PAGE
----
Florida Black Bass Management Plan

Goal: Ensure Florida is the undisputed "Bass Fishing Capital of the World."

Vision: The worldwide angling public recognizes Florida as the "Bass Fishing Capital of the World," based on great resources and responsible management. Florida's bass fisheries provide outstanding ecological, social and economic benefits to the state of Florida.

Introduction


18lbbass_smith.pngThis Black Bass Management Plan for Florida incorporates widespread public input from surveys and public events/meetings (see Appendix I for a summary of survey results), a citizen's Technical Assistance Group (TAG), and Florida Fish and Wildlife Conservation Commission (FWC) staff from multiple divisions and offices (see Appendix II, for participants). We collectively created the plan to engage the public and fishing-related businesses as well as other agencies and nonprofit organizations to ensure Florida is the undisputed "Bass Fishing Capital of the World." The FWC will use the plan as a road map and for impetus in dedicating and acquiring the resources to ensure we fulfill the goal and realize the vision. Although the management plan time frame is 2010-2030, this "living" document will allow adaptive management, public input and new scientific breakthroughs to continually help us improve our results. Our purposes are to: (1) create a scientifically justified document to guide FWC efforts, (2) ensure the public has open input into the objectives and priorities to create ownership and to provide support for conservation efforts, and (3) be proactive and open to new ideas.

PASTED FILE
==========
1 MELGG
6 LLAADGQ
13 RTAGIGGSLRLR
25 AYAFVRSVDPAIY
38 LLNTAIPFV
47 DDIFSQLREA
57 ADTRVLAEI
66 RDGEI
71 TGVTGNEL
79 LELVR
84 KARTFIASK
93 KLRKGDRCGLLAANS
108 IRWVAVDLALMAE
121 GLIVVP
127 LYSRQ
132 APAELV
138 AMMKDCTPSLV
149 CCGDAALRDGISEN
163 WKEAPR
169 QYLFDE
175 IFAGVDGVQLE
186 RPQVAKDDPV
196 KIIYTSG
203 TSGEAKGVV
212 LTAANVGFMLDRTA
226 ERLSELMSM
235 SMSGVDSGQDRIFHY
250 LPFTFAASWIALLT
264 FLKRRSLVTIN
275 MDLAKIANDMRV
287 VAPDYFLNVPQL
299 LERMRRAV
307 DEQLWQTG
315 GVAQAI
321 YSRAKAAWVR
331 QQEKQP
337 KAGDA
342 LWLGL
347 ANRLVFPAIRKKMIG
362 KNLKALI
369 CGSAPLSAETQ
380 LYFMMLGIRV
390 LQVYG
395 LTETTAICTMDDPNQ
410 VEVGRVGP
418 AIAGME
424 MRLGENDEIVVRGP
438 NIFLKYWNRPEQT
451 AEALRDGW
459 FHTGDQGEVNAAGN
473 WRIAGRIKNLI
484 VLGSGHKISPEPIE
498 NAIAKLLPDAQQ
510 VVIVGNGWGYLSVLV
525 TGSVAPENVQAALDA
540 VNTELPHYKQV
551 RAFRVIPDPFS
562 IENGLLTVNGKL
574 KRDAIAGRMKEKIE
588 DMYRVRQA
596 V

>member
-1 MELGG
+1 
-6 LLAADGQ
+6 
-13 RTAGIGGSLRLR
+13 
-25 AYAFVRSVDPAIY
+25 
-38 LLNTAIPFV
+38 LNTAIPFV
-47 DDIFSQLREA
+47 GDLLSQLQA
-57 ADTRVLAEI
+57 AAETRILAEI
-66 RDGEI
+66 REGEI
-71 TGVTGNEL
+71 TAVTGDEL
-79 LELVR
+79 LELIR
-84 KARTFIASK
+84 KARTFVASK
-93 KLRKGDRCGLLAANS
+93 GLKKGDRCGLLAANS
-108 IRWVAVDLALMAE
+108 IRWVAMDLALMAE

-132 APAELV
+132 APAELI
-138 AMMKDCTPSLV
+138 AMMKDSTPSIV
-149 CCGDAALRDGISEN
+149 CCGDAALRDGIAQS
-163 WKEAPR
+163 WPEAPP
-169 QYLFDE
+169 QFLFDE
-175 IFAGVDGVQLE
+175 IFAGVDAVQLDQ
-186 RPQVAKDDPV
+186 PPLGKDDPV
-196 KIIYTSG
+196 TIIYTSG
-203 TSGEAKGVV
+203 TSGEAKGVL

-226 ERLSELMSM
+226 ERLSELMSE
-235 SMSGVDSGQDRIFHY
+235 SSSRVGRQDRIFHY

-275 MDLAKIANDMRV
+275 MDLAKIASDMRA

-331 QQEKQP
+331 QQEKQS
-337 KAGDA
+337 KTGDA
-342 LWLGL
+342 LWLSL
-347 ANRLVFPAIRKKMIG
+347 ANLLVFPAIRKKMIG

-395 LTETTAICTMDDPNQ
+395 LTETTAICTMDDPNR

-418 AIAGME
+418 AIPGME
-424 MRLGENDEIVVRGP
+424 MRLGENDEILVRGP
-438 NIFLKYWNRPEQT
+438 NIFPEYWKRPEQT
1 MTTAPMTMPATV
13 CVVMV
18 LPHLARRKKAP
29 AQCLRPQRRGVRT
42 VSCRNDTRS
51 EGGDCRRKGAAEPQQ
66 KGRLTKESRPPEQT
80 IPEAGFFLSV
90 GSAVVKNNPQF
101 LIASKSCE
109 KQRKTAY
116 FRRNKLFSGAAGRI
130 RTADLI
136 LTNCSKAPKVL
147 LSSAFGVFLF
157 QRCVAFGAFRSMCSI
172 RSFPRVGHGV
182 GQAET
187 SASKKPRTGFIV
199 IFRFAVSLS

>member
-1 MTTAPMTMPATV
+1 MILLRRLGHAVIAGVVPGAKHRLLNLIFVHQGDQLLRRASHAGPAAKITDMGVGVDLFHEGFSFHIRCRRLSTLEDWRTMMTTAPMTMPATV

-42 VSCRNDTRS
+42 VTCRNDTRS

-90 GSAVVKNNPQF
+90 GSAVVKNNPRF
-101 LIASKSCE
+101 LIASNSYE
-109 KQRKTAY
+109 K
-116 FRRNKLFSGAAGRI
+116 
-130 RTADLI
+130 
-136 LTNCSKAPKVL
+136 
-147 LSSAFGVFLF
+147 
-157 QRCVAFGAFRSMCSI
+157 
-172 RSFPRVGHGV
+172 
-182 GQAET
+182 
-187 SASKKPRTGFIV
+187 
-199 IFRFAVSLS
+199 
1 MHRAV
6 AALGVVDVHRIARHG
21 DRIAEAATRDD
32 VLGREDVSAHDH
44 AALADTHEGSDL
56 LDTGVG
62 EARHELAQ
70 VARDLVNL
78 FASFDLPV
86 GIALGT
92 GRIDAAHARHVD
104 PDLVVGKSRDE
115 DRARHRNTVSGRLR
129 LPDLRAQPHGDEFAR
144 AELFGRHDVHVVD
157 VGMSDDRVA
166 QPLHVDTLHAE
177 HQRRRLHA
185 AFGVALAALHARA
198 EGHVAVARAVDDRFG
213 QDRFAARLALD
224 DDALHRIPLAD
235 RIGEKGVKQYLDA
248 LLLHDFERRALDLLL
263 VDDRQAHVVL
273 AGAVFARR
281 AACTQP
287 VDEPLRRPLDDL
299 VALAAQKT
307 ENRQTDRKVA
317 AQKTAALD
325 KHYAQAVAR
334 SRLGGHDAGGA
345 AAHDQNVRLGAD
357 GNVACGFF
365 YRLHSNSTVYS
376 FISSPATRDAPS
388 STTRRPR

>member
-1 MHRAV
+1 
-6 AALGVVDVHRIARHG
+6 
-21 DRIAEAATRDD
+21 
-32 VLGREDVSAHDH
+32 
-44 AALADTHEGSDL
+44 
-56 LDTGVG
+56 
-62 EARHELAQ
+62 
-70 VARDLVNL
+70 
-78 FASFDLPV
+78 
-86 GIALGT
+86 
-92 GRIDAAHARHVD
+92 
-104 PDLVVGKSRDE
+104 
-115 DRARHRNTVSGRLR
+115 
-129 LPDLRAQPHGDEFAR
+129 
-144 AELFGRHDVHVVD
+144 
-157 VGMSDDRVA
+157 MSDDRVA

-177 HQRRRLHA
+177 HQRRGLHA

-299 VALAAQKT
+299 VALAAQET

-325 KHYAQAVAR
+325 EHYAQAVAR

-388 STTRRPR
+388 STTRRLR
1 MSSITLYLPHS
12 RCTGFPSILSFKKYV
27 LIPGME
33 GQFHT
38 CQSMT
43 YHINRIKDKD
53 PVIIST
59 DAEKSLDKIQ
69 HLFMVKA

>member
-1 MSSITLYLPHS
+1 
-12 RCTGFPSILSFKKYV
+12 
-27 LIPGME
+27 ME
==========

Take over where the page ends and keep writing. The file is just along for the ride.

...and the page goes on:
This plan involves all FWC divisions and offices, and covers a wide range of actions, from regulation management to law enforcement, habitat restoration, aquatic plant management, boating access, fish stocking, marketing, education and outreach. It will also encourage better effort and resource coordination with partner agencies to ensure Florida is the undisputed "Bass Fishing Capital of the World."

 

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FWC Facts:
Numerous marine species, like blue crabs, redfish, white shrimp, stingrays, tarpon, are found more than 100 miles upstream in the freshwater portions of the St. Johns River.

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